In pursuit of political truth at universities

Kelvin Teo

Young Reformer Justin Ong (left) and Young Democrat Jarrod Luo (right)

During the The Online Citizen’s Year In Review 2009, a member of the NUS Political Association (NUSPA) asked Young Democrat Jarrod Luo and Young Reformer Justin Ong respectively if the opposition has been engaging the students at NUS, specifically through NUSPA.

Her contention was that the ruling PAP has been more pro-active than the opposition in terms of engagement. Luo’s and Ong’s reply was that they tried to engage NUSPA under the auspices of their respective parties, but without success, further noting that the PAP on the other hand was far better off in terms of gaining access to the university to engage students.

Some of us may recall that in 2004, the University of Warwick had initially planned to set up a 10,000-student campus in Singapore. However, concerns about academic freedom, particularly with regards to the cost and freedom of speech for students led many students and faculty staff to oppose the plans. The plans to set up the campus were finally abandoned after the matter was taken up and discussed with the university senate.

Perhaps, the question we should be asking ourselves is what is academic freedom and what does it really entail? According to WordNet®, a large lexical database of English language currently housed in the Department of Computer Science in Princeton University, academic freedom is defined as the freedom of teachers and students to express their ideas in school without religious or political or institutional restrictions.

The University of Oxford has a more elaborate definition. It sees academic freedom as the “most fundamental virtue common to most universities” and defines it as “the freedom to conduct research, teach, speak and publish, subject to the norms and standards of scholarly inquiry, without interference or penalty, wherever the search for truth and understanding may lead.”

Thus, what does academic freedom entail? The first important step is that the proponent of a particular viewpoint SHOULD be given access to whatever medium to express his or her viewpoint. The second and subsequent step is that the listeners, which includes staffs, students and in certain cases, concerned members of the public, should be given access to hear the particular viewpoint.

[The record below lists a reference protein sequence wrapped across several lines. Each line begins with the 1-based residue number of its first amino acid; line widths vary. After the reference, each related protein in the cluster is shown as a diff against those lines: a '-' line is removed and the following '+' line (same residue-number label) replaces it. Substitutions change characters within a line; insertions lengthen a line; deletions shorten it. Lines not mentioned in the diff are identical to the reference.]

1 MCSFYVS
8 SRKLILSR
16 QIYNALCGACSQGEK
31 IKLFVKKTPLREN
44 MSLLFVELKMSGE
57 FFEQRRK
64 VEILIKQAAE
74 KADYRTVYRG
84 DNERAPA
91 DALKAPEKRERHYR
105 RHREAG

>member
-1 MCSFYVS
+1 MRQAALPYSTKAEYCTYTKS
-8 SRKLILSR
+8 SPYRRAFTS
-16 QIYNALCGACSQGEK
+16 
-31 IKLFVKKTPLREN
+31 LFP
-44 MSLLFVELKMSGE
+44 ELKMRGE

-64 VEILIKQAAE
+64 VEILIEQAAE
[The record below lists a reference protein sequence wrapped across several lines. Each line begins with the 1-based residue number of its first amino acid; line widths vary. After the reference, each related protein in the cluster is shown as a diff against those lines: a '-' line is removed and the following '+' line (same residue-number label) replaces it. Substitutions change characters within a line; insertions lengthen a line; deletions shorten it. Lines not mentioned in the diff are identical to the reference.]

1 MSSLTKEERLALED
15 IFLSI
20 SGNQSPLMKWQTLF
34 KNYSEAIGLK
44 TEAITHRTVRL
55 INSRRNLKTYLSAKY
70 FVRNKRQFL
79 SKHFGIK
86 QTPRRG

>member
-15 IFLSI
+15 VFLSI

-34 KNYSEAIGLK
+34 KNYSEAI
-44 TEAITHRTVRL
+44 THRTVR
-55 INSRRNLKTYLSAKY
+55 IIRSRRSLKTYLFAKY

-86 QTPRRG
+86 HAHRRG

Hence, how can academic freedom be violated? A violation can occur at the first step, where a move can be instigated by a university, staff or student body to deny the representative of a particular viewpoint the right of access to the medium to express his views. Thus, this violation can be as simple as the university administration or student body cutting off the access of an opposition member or a representative of an alternative viewpoint to an academic forum that aims to discuss the topic of interest.

Academic freedom can also be violated at the second step, in which members of the audience are restricted from listening to the particular viewpoint. Such restrictions can occur in subtle form, such as canceling the access to venues of participation in some extreme cases, or requiring participants to relocate to venues with lower seating capacity like ordering the participants to shift from a 1,000-seater conference hall to a 20-seater classroom, thereby limiting the scope of outreach.

Revisiting the NUSPA issue, a scan through the events section of its website leads to a sentiment of disappointment on my part. Understandably, the Kent Ridge Ministerial Forum engages the mainstream viewpoints because the invited guests were PAP ministers during the recent years. However, the policy studies section was the most disappointing.